CHARLOTTE, N.C. — Maria Shriver is a woman on a mission, and she brought her fight to Charlotte on Wednesday.
She was in town to talk about Alzheimer's and how the disease disproportionately attacks women.
Shriver sat down exclusively with NBC Charlotte Defender Michelle Boudin for a very open conversation about life after a broken marriage, fleeing the L.A. fires in the middle of the night, and why women need to take charge of their health.
Shriver was forced from her home earlier this week because of the Getty fire.
"It was in the middle of the night and they’re like mandatory evacuations ready set go and I was like, what? But I got out," she said.
There was almost no time.
"You can’t take anything. You have 10 to 15 minutes so I grabbed my kids, thank you notes, which are in a bag, and a photo of my family and my dogs," she said.
Shriver came to Charlotte to lead an important conversation about a cause she cares deeply about.
"My dad had Alzheimer's, he died of Alzheimer's, and in that journey with him, I came to realize women were disproportionately impacted and no one was talking about it," she said.
Shriver started WAM: The Women’s Alzheimer's Movement.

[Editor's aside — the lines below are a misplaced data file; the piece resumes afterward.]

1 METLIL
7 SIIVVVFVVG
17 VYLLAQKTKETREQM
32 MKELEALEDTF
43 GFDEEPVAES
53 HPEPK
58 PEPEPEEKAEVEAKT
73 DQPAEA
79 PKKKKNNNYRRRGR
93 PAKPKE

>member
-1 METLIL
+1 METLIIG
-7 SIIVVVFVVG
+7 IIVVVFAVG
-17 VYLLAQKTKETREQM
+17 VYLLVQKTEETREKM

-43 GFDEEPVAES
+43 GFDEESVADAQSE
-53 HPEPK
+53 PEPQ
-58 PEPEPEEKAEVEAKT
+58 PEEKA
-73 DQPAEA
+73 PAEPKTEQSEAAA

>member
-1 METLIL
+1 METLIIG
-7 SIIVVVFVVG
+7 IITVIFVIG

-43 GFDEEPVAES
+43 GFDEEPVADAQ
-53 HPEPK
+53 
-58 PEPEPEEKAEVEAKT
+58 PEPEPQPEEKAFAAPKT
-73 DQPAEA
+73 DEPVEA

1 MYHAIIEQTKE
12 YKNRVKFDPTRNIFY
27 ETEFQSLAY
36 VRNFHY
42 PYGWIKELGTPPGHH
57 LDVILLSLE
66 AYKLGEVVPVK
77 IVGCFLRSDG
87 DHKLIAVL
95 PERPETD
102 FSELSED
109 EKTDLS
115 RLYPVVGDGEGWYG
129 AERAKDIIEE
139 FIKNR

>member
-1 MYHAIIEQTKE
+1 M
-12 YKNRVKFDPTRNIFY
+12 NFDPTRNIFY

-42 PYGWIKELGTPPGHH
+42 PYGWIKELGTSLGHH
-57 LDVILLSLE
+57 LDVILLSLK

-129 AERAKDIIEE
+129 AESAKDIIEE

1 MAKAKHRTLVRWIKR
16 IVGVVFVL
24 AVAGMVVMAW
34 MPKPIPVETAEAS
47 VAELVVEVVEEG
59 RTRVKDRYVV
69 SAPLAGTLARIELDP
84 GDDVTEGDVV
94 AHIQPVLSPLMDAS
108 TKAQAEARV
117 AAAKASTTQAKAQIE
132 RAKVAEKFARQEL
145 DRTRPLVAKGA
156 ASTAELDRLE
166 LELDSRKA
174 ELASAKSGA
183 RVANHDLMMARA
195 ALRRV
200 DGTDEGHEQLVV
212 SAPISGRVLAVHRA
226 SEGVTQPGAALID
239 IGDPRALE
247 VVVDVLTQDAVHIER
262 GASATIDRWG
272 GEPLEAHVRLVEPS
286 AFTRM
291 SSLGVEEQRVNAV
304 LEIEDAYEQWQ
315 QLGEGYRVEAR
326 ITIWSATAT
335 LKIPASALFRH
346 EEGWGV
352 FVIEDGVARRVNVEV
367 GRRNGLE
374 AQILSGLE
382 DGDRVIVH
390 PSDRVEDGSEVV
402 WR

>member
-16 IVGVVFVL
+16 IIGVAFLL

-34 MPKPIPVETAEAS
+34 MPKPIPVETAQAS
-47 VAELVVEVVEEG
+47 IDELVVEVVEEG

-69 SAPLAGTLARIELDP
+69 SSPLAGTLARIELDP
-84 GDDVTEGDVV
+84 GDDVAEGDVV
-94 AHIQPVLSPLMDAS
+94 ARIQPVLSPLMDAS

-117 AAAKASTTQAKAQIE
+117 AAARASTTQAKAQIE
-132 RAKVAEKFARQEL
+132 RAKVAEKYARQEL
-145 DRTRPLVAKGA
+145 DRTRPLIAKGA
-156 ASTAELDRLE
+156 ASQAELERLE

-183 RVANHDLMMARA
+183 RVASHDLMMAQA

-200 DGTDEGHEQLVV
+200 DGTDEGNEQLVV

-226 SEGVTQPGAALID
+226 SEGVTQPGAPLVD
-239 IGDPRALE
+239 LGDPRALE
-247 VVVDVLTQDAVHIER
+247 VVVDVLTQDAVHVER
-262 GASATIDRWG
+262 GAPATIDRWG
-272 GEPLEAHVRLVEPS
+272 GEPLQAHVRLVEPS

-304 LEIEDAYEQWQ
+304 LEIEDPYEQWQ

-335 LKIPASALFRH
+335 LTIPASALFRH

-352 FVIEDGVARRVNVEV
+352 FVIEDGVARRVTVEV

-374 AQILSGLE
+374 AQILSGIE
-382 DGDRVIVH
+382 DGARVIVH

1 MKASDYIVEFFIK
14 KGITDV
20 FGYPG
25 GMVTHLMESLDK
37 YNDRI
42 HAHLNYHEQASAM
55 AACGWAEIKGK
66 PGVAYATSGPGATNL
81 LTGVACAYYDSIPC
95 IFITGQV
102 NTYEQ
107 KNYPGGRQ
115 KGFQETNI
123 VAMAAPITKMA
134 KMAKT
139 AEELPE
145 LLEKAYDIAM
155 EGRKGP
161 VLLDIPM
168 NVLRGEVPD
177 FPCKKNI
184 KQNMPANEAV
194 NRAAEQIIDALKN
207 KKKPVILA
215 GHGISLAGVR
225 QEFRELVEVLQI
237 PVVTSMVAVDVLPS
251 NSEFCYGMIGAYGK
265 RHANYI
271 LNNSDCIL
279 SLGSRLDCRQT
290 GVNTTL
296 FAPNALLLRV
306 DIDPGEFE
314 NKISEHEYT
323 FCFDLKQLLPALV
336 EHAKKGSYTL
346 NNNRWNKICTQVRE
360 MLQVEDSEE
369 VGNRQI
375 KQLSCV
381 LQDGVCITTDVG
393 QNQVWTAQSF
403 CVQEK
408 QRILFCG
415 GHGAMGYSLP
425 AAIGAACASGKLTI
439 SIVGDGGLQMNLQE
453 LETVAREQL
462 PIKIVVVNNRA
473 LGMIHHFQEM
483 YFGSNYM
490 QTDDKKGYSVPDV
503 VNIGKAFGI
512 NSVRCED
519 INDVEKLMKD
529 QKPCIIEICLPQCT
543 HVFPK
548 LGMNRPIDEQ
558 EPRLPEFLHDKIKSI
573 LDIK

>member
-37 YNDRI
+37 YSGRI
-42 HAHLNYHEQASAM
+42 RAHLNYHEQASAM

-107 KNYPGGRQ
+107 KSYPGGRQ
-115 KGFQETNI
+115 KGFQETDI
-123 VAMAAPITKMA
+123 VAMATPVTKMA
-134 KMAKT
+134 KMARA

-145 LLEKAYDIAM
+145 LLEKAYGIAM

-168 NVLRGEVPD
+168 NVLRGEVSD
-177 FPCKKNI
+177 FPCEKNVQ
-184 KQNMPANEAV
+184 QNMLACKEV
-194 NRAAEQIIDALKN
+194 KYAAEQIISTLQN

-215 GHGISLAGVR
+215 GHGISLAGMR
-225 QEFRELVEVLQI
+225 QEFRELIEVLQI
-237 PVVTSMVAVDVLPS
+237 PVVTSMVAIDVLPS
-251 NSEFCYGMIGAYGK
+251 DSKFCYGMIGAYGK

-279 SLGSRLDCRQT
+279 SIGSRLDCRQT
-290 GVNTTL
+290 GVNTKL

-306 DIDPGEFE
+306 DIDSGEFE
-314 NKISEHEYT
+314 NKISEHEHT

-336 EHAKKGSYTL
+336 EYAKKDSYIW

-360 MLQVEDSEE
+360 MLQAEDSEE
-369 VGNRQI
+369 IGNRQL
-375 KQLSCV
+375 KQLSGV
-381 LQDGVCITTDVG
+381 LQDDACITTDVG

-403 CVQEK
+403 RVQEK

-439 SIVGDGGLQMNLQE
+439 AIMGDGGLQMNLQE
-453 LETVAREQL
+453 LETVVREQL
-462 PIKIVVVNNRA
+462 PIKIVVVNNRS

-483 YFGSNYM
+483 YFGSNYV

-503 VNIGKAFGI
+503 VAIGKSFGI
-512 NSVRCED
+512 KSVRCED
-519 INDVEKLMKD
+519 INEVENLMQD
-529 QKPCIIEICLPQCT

"This movement was born from the ground up to make women armed with information – to make them CEOs of their own health," she said.
The award-winning author and journalist, frequent TODAY Show host, former first lady of California, and mother of four is all about female empowerment.
"What the world needs is more people doing what they love. I love journalism, I love to write, I love to push the needle on an issue people aren’t thinking about," she said.
Shriver admits it’s taken a bit to get to the place of contentment she’s in now, including weathering a very public divorce and losing her mom -- her best friend.
"I think I struggled to find my footing with her and after my dad died, after my marriage ended, and now I feel like I like who I am, proud of what I’ve been through, and that I’m standing."